11. Thank you for the advice, guys, it is greatly appreciated. The only reason I ask is to see if it would be possible to get sponsorship for a work visa in Alberta in the case that no one is hiring in BC. I hear that the job market is somewhat more encouraging there. My dream is to work in BC, but to do that, I need a job in Canada, period. Thanks again for your help.
  12. Has anyone here received their PCP through JIBC and then transferred to EMT certification in Alberta? How did the reciprocity process work out for you? Thanks, H
  13. Thank you for your reply and advice, Kiwi. I sincerely appreciate your help. This is something that I have considered at length. Not an easy possibility with which to come to terms, and I am left seriously torn. C'est l'amour, I suppose. I gratefully welcome any more comments or advice. Rock_City, Thank you for your reply; it was very helpful as I had no idea how the shift system worked. That does seem like it could get pretty brutal. Are many PCPs hired right out of school, or is there usually a waiting period? Do many people go for ACP during the 4-5 years you mentioned? Respect is a completely different matter in Canada. EMS actually looks like a career. This is not my sole reason for emigrating. Your country is, in my relatively well-traveled eye, the greatest place on earth. Thank you for your help, H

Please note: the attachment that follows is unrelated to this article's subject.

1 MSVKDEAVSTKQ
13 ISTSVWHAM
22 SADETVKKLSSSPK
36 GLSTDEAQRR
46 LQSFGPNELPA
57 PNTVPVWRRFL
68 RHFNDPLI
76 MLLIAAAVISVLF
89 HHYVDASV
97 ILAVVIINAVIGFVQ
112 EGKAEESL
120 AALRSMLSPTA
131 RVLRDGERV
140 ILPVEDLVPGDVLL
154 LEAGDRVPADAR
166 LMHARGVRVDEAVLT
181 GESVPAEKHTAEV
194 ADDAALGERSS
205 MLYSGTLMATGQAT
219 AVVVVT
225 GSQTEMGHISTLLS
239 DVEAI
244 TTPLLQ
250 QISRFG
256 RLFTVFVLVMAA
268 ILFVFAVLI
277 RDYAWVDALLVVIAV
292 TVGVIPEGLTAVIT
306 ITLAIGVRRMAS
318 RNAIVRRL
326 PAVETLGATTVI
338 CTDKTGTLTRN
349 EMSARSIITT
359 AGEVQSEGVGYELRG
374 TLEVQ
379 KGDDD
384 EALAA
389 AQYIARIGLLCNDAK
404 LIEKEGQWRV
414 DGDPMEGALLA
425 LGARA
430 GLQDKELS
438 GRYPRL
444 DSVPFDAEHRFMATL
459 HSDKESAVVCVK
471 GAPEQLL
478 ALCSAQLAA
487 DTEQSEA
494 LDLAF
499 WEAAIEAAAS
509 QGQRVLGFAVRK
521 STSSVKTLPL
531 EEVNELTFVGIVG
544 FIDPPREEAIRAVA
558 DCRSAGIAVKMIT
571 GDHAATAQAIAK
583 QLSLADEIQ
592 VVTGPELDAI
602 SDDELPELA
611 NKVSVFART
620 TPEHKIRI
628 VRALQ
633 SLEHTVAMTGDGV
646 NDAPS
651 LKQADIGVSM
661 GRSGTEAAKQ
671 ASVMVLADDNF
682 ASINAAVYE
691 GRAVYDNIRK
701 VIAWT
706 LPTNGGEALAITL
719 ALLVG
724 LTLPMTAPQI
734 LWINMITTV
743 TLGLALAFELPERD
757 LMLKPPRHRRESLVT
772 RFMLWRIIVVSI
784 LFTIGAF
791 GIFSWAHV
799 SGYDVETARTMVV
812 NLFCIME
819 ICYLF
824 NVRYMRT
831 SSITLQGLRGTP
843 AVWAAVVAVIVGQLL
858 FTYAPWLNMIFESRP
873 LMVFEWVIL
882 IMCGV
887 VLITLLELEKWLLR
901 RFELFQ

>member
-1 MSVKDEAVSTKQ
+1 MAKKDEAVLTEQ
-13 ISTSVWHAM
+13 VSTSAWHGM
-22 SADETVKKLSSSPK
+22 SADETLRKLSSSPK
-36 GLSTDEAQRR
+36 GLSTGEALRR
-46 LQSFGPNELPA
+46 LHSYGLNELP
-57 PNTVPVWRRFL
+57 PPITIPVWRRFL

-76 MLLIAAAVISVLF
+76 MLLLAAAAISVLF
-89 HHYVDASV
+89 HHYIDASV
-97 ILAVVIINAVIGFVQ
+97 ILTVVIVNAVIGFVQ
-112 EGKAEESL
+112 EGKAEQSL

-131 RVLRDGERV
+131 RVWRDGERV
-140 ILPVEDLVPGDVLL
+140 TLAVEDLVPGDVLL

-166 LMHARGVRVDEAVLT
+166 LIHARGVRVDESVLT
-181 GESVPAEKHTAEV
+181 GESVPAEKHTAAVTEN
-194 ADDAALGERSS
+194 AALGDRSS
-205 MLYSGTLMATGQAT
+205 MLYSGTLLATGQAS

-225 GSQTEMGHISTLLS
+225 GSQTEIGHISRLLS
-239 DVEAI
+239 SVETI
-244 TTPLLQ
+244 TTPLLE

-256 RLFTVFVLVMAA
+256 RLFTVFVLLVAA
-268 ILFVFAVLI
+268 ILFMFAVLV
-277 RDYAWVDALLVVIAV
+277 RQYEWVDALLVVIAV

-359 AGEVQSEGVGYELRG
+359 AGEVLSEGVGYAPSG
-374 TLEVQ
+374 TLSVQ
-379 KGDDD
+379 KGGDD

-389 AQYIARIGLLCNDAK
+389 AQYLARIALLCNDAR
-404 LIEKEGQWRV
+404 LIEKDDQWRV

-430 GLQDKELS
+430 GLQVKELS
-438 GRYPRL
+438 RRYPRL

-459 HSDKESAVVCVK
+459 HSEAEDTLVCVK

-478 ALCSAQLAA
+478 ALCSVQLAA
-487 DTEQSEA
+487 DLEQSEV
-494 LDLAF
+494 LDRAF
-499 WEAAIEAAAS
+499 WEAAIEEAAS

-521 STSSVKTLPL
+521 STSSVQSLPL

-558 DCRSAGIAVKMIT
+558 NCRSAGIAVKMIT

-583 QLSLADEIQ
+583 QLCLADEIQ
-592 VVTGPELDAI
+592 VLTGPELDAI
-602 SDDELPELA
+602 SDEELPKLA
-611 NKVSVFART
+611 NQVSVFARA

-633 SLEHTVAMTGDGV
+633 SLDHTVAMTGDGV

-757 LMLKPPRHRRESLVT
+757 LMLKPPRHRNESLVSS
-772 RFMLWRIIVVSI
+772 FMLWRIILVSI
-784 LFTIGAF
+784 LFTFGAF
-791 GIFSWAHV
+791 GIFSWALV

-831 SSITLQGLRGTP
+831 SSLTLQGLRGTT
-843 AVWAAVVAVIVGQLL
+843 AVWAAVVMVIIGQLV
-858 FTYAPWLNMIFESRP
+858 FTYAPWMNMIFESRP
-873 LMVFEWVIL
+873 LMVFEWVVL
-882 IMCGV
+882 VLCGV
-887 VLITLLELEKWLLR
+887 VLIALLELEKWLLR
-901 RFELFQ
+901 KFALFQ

14. Hi Folks, I'm a longtime lurker on this great forum, this is the first time I've posted and the question is a bit of a doozy. I'm a twenty year old American who has always been very interested in EMS. I was about to begin an EMT course here in my home state of Maine, but I am young and full of dreams and had the good fortune of visiting Vancouver and realizing I wanted to make my life in the great province of BC. It was love at first sight. Icing on the cake is the incredible EMS system I've been reading about. I am now in the process of applying for a student visa and hope to enroll in the EMR and, subsequently, PCP program at the Justice Institute of British Columbia. I'm in the process of researching immigration and work visas, and I don't expect you guys to answer any questions about that sort of thing, but, long story short, I do have countless questions. Is there any demand for Primary Care Paramedics in BC? Do you know if I stand an iceberg's chance in well of being hired on a work visa? Has anyone else on the internet/in the world done something like this? Any other tips or help would be greatly appreciated. I know I'm crazy, guys, but I'm young and in love (with Canada), and I have a strong Yankee work ethic. So many thanks in advance, Henry